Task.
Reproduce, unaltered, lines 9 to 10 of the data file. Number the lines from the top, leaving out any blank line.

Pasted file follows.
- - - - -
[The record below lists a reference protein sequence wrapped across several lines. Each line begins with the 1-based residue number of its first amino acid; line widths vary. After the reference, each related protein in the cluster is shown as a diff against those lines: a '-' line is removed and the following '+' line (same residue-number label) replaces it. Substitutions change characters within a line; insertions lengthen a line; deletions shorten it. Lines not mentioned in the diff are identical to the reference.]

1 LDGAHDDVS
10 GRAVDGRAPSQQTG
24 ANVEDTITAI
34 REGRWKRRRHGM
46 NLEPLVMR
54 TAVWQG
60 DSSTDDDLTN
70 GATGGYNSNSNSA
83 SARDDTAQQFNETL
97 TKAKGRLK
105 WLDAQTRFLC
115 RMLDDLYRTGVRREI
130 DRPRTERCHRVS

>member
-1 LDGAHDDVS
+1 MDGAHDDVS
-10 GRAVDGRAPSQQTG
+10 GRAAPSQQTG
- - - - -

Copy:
70 GATGGYNSNSNSA
83 SARDDTAQQFNETL